So what’s with all the “nines” at the box office? Numerologists must be having a field day with the convergence of District 9, Acker’s 9, and the imminent Nine (the film adaptation of the Broadway musical based on Fellini’s 8½). Hmm…maybe the machines should take over soon. It might be time to hit the “reset” button for Hollywood.

Sea my friends: Ponyo, on a Cliff by the Sea ***

By Dennis Hartley

(Originally posted on Digby’s Hullabaloo on August 15, 2009)

If you are not particularly in the mood to watch summer movie viscera exploding across the screen in a sea of gore, I do have an alternative suggestion. The newest film from anime master Hayao Miyazaki has finally reached U.S. theatres (in limited release right now).Ponyo on the Cliff by the Sea is a slight but lovely tale in the Hans Christian Andersen vein, infused with the lush visual magic we’ve come to expect from Studio Ghibli.

A young boy named Sosuke, who lives (wait for it)…on a cliff by the sea discovers an amorphous ocean creature with vaguely humanoid features floundering on the beach one.  Naming “her” Ponyo, he lovingly nurses it back to health. Imagine his surprise when the little fish begins to mimic human speech (at the point where she says, “Ponyo loves Sosuke!” I couldn’t help but wonder if Miyazaki was homage to the classic “Fa loves Pa!” line from Day of the Dolphin).

Sosuke’s affinity and kindness toward his “pet” is soon reciprocated via a  wondrous transmogrification; it’s sort of a puppy-love take on Wings of Desire. Complications ensue when Ponyo’s dad (a Neptune-type sea  god) registers disapproval by unleashing the power of the ocean.

Although many of Miyazaki’s recurring themes are on display, they are less strident than usual; still, I think this is the director’s most accessible and straightforward storytelling since My Neighbor Totoro. I’ll admit, in the opening scenes I was initially a bit dismayed that the animation seemed more simplistic than usual (at least by Studio Ghibli’s own standards); but as the film unfolded I came to realize that the use of soft lines and muted pastels is a stylistic choice that meshes perfectly with the gentle rhythms of its narrative.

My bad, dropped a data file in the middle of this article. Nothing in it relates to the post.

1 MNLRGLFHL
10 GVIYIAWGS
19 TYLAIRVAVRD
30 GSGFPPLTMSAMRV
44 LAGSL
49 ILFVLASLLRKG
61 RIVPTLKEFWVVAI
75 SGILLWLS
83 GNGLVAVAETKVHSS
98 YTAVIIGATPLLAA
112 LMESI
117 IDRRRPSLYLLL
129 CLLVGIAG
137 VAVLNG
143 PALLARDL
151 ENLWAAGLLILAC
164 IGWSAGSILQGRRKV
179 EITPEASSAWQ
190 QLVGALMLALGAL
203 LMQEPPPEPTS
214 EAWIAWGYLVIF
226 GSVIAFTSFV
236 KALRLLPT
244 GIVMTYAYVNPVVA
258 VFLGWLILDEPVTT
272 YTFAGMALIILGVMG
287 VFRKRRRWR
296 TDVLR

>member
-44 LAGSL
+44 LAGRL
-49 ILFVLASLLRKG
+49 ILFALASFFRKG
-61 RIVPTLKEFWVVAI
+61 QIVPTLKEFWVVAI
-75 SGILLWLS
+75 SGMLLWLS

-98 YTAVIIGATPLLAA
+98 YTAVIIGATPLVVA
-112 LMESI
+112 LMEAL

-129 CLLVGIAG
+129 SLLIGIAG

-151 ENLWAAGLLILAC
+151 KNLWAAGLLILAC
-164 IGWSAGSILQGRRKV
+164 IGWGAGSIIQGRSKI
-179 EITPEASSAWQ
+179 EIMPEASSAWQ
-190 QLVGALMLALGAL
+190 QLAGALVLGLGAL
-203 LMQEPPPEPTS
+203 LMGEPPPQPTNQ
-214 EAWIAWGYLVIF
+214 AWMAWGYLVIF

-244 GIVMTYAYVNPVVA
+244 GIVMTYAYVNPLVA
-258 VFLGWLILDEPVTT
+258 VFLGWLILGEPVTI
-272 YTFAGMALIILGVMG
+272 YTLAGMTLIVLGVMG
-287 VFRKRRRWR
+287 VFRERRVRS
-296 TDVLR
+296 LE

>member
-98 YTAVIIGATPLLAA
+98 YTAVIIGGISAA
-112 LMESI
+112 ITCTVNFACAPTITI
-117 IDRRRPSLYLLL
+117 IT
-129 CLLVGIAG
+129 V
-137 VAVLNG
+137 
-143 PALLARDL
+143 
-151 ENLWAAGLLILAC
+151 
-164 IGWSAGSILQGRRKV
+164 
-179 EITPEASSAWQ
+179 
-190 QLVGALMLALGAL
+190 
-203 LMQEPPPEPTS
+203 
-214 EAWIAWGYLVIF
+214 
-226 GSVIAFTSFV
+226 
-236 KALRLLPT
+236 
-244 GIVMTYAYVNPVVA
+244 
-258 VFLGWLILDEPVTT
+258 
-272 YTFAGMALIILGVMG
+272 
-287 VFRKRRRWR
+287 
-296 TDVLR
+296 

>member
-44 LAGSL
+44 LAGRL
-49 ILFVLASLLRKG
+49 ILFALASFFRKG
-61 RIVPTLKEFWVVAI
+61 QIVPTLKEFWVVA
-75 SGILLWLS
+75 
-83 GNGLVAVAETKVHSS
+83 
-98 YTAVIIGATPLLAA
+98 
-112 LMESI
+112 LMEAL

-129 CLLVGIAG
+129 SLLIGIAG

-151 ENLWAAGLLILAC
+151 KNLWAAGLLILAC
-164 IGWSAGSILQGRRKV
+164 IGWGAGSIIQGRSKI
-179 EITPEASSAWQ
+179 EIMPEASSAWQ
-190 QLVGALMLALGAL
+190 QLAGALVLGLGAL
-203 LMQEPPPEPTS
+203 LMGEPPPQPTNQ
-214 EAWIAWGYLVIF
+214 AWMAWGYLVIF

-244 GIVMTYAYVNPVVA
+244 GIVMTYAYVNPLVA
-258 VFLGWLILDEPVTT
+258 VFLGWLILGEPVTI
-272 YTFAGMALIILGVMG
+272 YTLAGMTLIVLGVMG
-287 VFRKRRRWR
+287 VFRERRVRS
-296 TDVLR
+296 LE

My review is based on a screening of the Japanese PAL DVD that is already available. I still anticipate catching it on the big screen (always preferable), especially for some gorgeous and amazingly detailed underwater milieus, and a powerful sequence of an ocean tempest that features the most breathtaking animation I’ve seen in quite a while. Overall, it may pale when compared to, say, Spirited Away, but in my experience, there is no such thing as “mediocre” Miyazaki. I can’t wait to see what he comes up with next.

Welcome to the Hotel Babylonia: Waltz with Bashir ***

By Dennis Hartley

(Originally posted on Digby’s Hullabaloo on February 7, 2009)

George Carlin had an absolutely brilliant routine concerning his disdain for the rampant use of euphemisms to sugarcoat hard truths. As an example, he traced the metamorphosis of the term “shell shock” throughout the course of 20th century warfare:

There’s a condition in combat. Most people know about it. It’s when a fighting person’s nervous system has been stressed to its absolute peak and maximum. Can’t take anymore input. The nervous system has either (click) snapped or is about to snap.

In the First World War, that condition was called “shell shock”. Simple, honest, direct language. Two syllables, shell shock. Almost sounds like the guns themselves.